Weeks before city Board of Elections officials revealed they’d bungled the vote count in the 2021 primary Tuesday, an elections consultant had tried a few times to offer help with the tabulation software his group had provided to BOE.
Chris Hughes, policy director of Ranked Choice Voting Resource Center, said he received no response, which led him to believe that this was the way BOE functioned — preferring to handle its elections without advice from outsiders.
“From what I’ve heard, it’s not built to work well with others,” Hughes said, adding, “If they’d just had another set of eyes on these results, we could have avoided putting this out.”
This reluctance to collaborate with outside experts and the ignoring of recommendations for reform appears to be built into the troubled agency’s DNA, an examination by THE CITY of the board’s history found.
When the city Department of Investigation made 43 recommendations for reform in 2013, for instance, BOE officials simply disregarded almost all of them — forging ahead as if they’d never actually read the 55-page report DOI assembled detailing nepotism, incompetence and political patronage.
Diane Struzzi, a DOI spokesperson, noted that the board accepted only 12 of 43 suggestions — “remaining largely silent on broader issues we raised in our 2013 report.”
The mistake that occurred Tuesday involved the test ballots the BOE employed to check the functionality of the tabulation system used to sort ranked choice voting results from in-person early and Primary Day voting.
According to the few details BOE officials have so far released about what actually happened, staff neglected to remove 135,000 test ballots from the system when they began eliminating low-performing candidates — a hallmark of ranked choice voting.
As a result, test ballots got mixed in with real ballots, inflating the totals and invalidating the count. By Wednesday, BOE officials said they’d removed all the test ballots and sorted what they said was only actual in-person votes.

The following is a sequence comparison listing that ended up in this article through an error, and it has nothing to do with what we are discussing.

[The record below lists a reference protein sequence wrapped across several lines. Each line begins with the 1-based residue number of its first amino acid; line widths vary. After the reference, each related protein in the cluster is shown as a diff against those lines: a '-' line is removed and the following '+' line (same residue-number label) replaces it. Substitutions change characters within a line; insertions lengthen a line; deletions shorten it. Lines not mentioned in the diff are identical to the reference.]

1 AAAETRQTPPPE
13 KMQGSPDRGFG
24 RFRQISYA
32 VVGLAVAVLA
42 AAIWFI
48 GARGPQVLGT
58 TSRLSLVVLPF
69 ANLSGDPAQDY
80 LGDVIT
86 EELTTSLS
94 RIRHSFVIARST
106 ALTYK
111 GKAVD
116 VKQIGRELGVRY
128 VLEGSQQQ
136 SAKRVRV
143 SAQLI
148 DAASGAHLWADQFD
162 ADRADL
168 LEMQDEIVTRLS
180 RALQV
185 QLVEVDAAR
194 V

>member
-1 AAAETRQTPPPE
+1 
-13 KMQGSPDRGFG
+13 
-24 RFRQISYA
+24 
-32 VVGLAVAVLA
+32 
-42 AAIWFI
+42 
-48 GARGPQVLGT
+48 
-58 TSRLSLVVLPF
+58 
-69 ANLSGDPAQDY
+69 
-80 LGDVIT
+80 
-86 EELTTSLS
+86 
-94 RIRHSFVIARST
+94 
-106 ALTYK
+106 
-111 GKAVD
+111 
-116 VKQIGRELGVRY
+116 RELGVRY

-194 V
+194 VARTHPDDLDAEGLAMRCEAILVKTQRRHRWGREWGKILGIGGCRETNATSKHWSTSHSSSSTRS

In a terse tweet, BOE President Frederic Umane, a Republican, and Secretary Miguelina Camilo, a Democrat, blamed “a human error that could have been avoided.”
This “discrepancy” wreaked 24 hours of havoc on the sanity of voters and candidates, especially the top three mayoral candidates: Brooklyn Borough President Eric Adams, former Sanitation Commissioner Kathryn Garcia, and Maya Wiley, former counsel to Mayor Bill de Blasio.
And it created broader waves of anxiety about the integrity of the agency doing the counting. The board still has to count another 125,000 absentee votes for the Democratic primary, and several candidates — including Adams and Garcia — have already filed pre-emptive lawsuits against the board.
In his lawsuit, Adams, who’d raised questions about Tuesday’s results before BOE officials admitted their mistake, requested judicial intervention and a manual hand-count of paper ballots.
This latest mess follows years of calls for specific reforms. Mayors from Rudy Giuliani to Michael Bloomberg to de Blasio have all demanded change. Nearly all of those calls have gone unheeded.
DOI’s December 2013 report is a case in point.
The report catalogued in excruciating detail “systemic problems with accountability, transparency and dysfunction at the BOE.” That included rampant nepotism and poor oversight of voter rolls that allowed DOI investigators to pose as ineligible voters — including dead people — and successfully vote.
Confronted with DOI’s findings, the elections board commissioners — all chosen by the two major political parties and appointed by the City Council — not only ignored 31 of the report’s 43 recommendations, but even took to “questioning DOI’s authority over it,” Struzzi said.
Gone unimplemented were DOI’s specific suggestions, including enforcing an anti-nepotism policy, carefully checking rolls for ineligible voters and stopping the practice of hiring based on the recommendation of county political committees.
‘Democracy Based on Trust’
In the last several weeks, Hughes said he encountered a similar reluctance to listen to outside advice.
“Once we got through the state testing and certification process, [BOE] took the software and ran with it,” he said. “From what I’ve heard, the board only lets their staffers work with people they want them to work with.”
Hughes credits BOE officials for admitting that they’d made a mistake, but the board has yet to detail exactly what happened. That lack of transparency is part of a longstanding pattern, said City Councilmember Ben Kallos (D-Manhattan,) who has investigated BOE in his former role as chair of the Government Operations Committee.
“Unless they’re willing to do things publicly and transparently, it’s hard to trust it,” he said. “And democracy is based on trust. We just came out of an election where the president of the United States questioned the validity of the election with no justification. In this case, we had a candidate [Adams] question the results — and he was right.”